Money & Career

CLO of Bank of Montreal on balancing career and family

Career advice: She's the first woman to hold the position of CLO at one of Canada's top banks, and she shares with us how she climbed the corporate ladder

Michelle Nolan

Barbara Dirks

Occupation: Senior vice-president, head of Institute for Learning at Bank of Montreal
Age: 42
Hometown: Toronto and Chicago
Birthplace: Saskatoon
Education: Law degree and MBA Current project: Heading up the Institute for Learning, BMO’s corporate university

Q: What is a CLO, exactly?
A: The first chief learning officer was GE management guru Steve Kerr. According to him, when he was originally appointed, he suggested the title chief education officer, but his boss, the legendary Jack Welch, said there was only room for one CEO — and the spot was taken. Hence the title CLO was born.

Q: It’s a new role for you — what does it entail?
A: As head of BMO’s Institute for Learning, I’m trying to provide all of our employees and leaders with the tools, training and attitude to turn talent into performance. As Welch put it, “Before you are a leader, success is about growing yourself. When you become a leader, success is all about growing others.” I think this perfectly sums up what we’re trying to instill.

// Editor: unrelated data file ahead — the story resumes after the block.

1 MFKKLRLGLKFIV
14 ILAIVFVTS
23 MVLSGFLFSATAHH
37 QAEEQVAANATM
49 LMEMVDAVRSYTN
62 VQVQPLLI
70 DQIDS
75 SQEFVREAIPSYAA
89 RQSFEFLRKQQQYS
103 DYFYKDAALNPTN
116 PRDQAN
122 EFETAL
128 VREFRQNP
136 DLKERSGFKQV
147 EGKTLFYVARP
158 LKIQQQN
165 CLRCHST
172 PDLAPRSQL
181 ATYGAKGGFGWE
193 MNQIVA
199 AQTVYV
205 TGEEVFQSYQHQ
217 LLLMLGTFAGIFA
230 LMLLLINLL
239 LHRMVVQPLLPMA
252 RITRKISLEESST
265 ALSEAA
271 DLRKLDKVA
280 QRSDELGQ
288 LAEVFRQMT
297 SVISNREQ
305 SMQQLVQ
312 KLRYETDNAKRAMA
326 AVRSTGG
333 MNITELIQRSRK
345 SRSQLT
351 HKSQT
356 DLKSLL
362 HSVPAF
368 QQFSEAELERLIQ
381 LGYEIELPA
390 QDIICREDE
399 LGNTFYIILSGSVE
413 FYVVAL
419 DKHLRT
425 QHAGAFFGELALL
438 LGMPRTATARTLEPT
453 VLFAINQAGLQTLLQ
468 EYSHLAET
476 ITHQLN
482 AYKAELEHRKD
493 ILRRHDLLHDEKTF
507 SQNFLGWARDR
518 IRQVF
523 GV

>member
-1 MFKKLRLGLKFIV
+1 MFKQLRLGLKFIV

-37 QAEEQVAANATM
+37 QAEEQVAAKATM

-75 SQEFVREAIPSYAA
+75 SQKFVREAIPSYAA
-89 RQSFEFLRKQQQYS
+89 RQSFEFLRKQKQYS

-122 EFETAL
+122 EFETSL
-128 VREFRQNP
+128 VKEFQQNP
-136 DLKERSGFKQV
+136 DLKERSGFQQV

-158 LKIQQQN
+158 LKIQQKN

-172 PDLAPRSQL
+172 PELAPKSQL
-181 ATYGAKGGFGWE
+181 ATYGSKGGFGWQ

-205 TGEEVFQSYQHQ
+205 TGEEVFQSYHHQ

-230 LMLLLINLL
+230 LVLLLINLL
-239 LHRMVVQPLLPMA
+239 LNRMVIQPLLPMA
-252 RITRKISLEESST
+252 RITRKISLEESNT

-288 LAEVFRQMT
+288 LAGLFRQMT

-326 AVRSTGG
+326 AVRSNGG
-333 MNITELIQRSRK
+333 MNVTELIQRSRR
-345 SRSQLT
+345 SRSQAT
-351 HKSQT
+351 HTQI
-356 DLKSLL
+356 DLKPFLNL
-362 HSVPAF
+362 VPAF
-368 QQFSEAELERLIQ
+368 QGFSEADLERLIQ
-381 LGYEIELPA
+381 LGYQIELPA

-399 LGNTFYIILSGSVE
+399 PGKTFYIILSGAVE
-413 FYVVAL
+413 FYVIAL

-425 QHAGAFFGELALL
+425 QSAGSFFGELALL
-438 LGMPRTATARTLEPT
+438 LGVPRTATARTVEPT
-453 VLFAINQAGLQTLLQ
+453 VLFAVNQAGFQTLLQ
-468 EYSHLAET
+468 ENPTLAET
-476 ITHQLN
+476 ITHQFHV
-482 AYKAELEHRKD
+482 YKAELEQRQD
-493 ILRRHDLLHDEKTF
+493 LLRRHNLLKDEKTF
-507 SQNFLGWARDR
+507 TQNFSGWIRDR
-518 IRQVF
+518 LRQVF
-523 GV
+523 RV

Q: What in life has equipped you for this job?
A: I think I have always been a learner. The amount of time I spent in education clearly shows I enjoy it! And a big part of that is listening. There’s so much you don’t know at work, and being a mom has taught me it’s important to listen to your kids. And that you can’t take yourself too seriously. We’re all people who have to put our pants on one leg at a time. 

Q: Worst advice you’ve ever been given?
A: Not to go to Africa. I had a position as a business manager for two years on a development project, which people thought was risky. Botswana was much tougher than I had ever dreamed: I lived in a dung hut and sat on a table at night watching the walls and floor move with all the insects; I faced challenges like crouching in a ditch by the side of the road with severe malaria. But I also had exhilarating, adventurous experiences like white-water rafting down the Zambezi River.

Q: Why was going to Africa so important?
A: Those years in Botswana were invaluable. It was a jarring immersion in a new environment packed with social, financial and cultural contrasts. I grew enormously as a person and began to understand myself — the degree to which I am determined, resourceful and curious. I also learned a lot about other people and how they respond to their environment . . . how choices don’t always connect to what seems rational.